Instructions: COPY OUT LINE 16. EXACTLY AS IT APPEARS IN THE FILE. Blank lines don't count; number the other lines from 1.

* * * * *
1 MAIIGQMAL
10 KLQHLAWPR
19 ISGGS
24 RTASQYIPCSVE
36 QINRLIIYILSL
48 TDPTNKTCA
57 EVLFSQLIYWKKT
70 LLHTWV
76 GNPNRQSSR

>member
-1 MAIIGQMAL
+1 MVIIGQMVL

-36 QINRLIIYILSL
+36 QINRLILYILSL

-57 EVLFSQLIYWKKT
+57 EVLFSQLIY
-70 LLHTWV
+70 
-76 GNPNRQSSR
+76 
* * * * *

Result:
+57 EVLFSQLIY